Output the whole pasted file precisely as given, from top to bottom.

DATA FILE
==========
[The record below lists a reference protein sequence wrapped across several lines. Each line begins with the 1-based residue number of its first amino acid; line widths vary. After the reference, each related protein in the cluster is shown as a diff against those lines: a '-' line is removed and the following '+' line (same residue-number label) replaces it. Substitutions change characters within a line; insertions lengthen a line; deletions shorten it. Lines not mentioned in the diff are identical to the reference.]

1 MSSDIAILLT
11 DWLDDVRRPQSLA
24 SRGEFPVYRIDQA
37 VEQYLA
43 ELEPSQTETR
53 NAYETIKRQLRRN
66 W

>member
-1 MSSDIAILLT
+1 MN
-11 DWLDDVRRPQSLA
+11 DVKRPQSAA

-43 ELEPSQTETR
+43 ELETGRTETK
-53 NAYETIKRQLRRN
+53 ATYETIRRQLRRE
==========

[The record below lists a reference protein sequence wrapped across several lines. Each line begins with the 1-based residue number of its first amino acid; line widths vary. After the reference, each related protein in the cluster is shown as a diff against those lines: a '-' line is removed and the following '+' line (same residue-number label) replaces it. Substitutions change characters within a line; insertions lengthen a line; deletions shorten it. Lines not mentioned in the diff are identical to the reference.]

1 MSSDIAILLT
11 DWLDDVRRPQSLA
24 SRGEFPVYRIDQA
37 VEQYLA
43 ELEPSQTETR
53 NAYETIKRQLRRN
66 W

>member
-1 MSSDIAILLT
+1 MN
-11 DWLDDVRRPQSLA
+11 DVKRPQSAA

-43 ELEPSQTETR
+43 ELETGRTETK
-53 NAYETIKRQLRRN
+53 ATYETIRRQLRRE